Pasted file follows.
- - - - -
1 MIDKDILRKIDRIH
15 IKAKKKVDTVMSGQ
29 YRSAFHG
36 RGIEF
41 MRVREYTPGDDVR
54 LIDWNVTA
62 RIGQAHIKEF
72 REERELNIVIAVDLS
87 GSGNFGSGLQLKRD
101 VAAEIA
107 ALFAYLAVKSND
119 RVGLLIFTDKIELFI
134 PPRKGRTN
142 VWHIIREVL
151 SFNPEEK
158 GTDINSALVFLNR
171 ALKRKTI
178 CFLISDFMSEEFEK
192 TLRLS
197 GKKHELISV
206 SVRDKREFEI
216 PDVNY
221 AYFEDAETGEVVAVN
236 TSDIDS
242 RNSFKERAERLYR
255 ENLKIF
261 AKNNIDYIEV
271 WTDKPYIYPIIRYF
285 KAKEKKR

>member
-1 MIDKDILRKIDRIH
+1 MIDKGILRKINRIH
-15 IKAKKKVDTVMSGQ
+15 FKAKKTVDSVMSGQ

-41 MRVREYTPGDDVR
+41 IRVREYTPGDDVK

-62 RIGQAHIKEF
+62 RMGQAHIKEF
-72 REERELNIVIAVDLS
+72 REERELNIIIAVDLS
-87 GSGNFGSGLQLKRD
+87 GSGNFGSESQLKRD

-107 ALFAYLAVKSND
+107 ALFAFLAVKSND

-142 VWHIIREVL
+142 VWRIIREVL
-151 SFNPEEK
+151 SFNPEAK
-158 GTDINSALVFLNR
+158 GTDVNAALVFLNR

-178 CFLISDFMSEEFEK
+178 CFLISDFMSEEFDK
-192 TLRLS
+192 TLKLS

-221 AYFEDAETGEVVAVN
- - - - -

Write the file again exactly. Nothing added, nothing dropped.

1 MIDKDILRKIDRIH
15 IKAKKKVDTVMSGQ
29 YRSAFHG
36 RGIEF
41 MRVREYTPGDDVR
54 LIDWNVTA
62 RIGQAHIKEF
72 REERELNIVIAVDLS
87 GSGNFGSGLQLKRD
101 VAAEIA
107 ALFAYLAVKSND
119 RVGLLIFTDKIELFI
134 PPRKGRTN
142 VWHIIREVL
151 SFNPEEK
158 GTDINSALVFLNR
171 ALKRKTI
178 CFLISDFMSEEFEK
192 TLRLS
197 GKKHELISV
206 SVRDKREFEI
216 PDVNY
221 AYFEDAETGEVVAVN
236 TSDIDS
242 RNSFKERAERLYR
255 ENLKIF
261 AKNNIDYIEV
271 WTDKPYIYPIIRYF
285 KAKEKKR

>member
-1 MIDKDILRKIDRIH
+1 MIDKGILRKINRIH
-15 IKAKKKVDTVMSGQ
+15 FKAKKTVDSVMSGQ

-41 MRVREYTPGDDVR
+41 IRVREYTPGDDVK

-62 RIGQAHIKEF
+62 RMGQAHIKEF
-72 REERELNIVIAVDLS
+72 REERELNIIIAVDLS
-87 GSGNFGSGLQLKRD
+87 GSGNFGSESQLKRD

-107 ALFAYLAVKSND
+107 ALFAFLAVKSND

-142 VWHIIREVL
+142 VWRIIREVL
-151 SFNPEEK
+151 SFNPEAK
-158 GTDINSALVFLNR
+158 GTDVNAALVFLNR

-178 CFLISDFMSEEFEK
+178 CFLISDFMSEEFDK
-192 TLRLS
+192 TLKLS

-221 AYFEDAETGEVVAVN